Order allow,deny Deny from all Order allow,deny Deny from all Order allow,deny Deny from all Order allow,deny Deny from all Order allow,deny Deny from all Can You Use A Capo On An Electric Guitar? - Musical Sanctuary

Capos are a useful little tool, allowing you to very quickly change the key of your guitar without having to change the tuning.

However, you may have noticed that they are most commonly used with acoustic guitars, rather than electric guitars.

Have you ever wondered why that is? Can you use capos with an electric guitar, and are there special capos specifically made for them?

In this article, we’ll cover all of these questions and more.

Can Capos Be Used On Electric Guitars?

Long story short, the answer is yes. Just about any capo can be used on both acoustic and electric guitars, without causing any issues or damaging the guitar in any way.

The only exception to this comes to classical guitars, where it makes sense to purchase a capo specifically made for classical guitar. This is because classical guitars have slightly wider necks, and standard capos may not fit on them as easily. Even if they do fit, they may not apply adequate pressure to all strings to do their job effectively.

Classical capos are also flat, whereas regular capos are radiused. By purchasing the correct capo for your type of guitar, it will fit and do its job better.

So, Why Aren’t Capos Commonly Seen On Electric Guitars?

If capos can be used on electric guitars, why don’t you see them used more frequently?

Ultimately, it comes down to the style of music most commonly played with each instrument. Where acoustic guitars are often played for rhythm parts with lots of chords, electric guitars use more single note riffs and melodies.

Capos really only come in handy when you’d be playing parts in which you want to change the open string notes. On an electric guitar, where you may only be playing single notes at a time (or chords that you’d bar anyway) it is easier to just move your fingers up the fretboard than to bother with a capo.

However, a capo can change the tone of the notes ever so slightly, and some players may prefer this for certain arrangements, which can lead to capos being used even when many people would consider them to be unnecessary. This is rare, though.

Are There Capos Specifically Made For Electric Guitars?

This is a good question.

Technically, there are capos like the Kyser Quick-Change Capo that are specifically designed for use on electric guitar. They tend to feature a slightly smaller radius and less tension, that better fit the neck and lower action commonly attributed to electric guitars.

This is because most guitar capos are made with acoustic guitars in mind, both because capos are used more commonly on acoustic guitars, but also because the strings require more force to push down.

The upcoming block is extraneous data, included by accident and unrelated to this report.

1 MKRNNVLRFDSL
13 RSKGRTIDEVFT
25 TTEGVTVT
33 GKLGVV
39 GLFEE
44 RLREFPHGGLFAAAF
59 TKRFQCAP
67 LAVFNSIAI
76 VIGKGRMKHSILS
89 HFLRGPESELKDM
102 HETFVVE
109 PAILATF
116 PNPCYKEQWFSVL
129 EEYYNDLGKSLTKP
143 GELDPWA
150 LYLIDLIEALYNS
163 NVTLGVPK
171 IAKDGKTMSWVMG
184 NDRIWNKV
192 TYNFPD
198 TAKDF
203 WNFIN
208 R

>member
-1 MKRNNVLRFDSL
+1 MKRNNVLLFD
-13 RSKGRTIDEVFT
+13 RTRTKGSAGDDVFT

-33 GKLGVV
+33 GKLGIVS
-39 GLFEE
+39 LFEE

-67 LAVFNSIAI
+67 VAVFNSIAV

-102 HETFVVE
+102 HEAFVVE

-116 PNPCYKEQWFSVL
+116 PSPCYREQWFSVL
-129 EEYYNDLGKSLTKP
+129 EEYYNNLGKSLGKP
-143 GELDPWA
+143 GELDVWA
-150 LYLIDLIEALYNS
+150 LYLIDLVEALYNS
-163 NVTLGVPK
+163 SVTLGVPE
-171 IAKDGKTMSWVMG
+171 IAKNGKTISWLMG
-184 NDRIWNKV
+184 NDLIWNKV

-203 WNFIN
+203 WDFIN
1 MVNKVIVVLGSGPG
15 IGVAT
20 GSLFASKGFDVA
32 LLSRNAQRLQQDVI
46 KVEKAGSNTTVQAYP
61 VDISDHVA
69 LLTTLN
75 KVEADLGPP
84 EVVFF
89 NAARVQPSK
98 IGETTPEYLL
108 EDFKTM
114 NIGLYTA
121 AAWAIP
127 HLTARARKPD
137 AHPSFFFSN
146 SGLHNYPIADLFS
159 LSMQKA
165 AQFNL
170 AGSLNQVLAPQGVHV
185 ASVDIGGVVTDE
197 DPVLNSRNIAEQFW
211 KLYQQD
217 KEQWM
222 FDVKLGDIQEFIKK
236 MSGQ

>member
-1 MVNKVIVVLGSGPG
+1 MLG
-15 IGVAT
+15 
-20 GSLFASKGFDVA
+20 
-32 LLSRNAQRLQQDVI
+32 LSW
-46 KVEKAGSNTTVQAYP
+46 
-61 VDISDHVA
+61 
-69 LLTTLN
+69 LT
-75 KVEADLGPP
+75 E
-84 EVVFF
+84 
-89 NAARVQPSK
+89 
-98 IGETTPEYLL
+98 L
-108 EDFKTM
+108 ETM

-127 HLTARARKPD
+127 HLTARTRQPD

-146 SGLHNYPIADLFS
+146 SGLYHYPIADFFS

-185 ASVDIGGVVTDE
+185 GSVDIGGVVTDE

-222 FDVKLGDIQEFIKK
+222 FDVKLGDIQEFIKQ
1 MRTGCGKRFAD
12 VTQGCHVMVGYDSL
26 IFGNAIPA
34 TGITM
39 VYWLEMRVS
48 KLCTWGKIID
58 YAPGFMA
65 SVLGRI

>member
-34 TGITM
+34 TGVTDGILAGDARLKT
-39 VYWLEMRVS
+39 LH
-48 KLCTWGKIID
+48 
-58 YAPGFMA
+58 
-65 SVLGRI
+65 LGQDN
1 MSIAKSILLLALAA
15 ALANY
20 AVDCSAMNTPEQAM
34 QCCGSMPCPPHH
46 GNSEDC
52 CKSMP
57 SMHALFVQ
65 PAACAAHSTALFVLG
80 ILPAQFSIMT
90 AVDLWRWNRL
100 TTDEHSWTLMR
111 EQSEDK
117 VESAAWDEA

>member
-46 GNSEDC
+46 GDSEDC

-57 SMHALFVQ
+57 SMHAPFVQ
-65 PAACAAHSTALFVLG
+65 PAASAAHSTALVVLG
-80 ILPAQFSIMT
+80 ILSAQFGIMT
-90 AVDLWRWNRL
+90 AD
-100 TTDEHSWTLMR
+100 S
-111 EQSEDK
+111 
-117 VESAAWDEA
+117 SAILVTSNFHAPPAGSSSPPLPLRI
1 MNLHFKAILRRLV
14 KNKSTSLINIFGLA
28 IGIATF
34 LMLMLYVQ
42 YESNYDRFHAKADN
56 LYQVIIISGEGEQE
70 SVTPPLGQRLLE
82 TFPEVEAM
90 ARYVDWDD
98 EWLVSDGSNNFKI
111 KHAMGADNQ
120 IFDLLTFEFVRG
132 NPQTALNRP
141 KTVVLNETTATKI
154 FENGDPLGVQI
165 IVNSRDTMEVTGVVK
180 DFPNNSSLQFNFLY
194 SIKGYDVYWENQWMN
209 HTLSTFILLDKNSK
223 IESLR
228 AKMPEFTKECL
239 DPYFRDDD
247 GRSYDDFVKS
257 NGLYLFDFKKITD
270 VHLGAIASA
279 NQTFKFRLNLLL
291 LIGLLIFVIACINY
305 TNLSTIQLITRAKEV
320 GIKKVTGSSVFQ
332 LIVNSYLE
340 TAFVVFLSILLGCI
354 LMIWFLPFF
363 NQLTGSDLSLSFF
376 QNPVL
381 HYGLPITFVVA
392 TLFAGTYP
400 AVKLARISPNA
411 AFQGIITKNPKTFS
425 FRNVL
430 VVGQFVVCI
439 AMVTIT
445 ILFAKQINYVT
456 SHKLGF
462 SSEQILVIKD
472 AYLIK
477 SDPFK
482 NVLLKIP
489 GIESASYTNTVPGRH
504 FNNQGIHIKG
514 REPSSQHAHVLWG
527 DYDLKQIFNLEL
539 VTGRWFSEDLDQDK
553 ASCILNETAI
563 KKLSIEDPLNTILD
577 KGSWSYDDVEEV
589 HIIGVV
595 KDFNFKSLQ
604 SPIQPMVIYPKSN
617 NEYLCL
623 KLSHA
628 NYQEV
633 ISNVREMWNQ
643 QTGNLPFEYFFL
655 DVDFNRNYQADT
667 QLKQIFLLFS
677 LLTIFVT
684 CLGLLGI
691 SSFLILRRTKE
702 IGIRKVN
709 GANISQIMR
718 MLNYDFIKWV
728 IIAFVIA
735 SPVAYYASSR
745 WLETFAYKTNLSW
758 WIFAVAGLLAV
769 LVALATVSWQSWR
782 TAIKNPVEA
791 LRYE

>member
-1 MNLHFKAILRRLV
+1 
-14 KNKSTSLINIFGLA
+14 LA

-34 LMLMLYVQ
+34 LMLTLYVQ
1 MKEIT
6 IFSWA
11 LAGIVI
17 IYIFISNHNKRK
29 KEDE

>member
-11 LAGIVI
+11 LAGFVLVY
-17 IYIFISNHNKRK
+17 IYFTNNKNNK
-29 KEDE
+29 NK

However, just because capos exist that are specifically made for electric guitar, does not necessarily mean that they’re strictly necessary. We’ve heard stories of pushy salesmen trying to get beginners to buy separate capos for both their electric and acoustic guitars, but in all honesty this isn’t really a requirement.

If you own both an acoustic and an electric guitar and have money to spend, it may just make sense to invest in a high quality capo that will suit both of them like the G7th Performance 3. I have used this capo on acoustic guitars, my Stratocaster, Les Paul, and many others and have never had a problem with it working effectively. It allows you to adjust the tension to fit the guitar, and I’ve never felt the need to use anything else.

Having bought a half-dozen junk capos off Amazon before picking that one up, I felt a little silly not getting it sooner!


If you want to try out a capo on your electric guitar, go for it! Any capo that works for an acoustic will likely work just fine for an electric, and can open your playing up to new possibilities. If you’re only an occasional player of acoustic music, you may find yourself avoiding the purchase of an acoustic entirely, and play the songs completely on your electric.

The use of a capo makes it easier to play a wider variety of songs, and change keys quickly when playing in a live setting.

However, there are other purchases that are equally as important. If you are looking for other accessories to go along with your electric guitar, I highly recommend reading over this article:

10 Must-Have Accessories Every Guitarist Should Own

Thank you for reading, and happy shredding!

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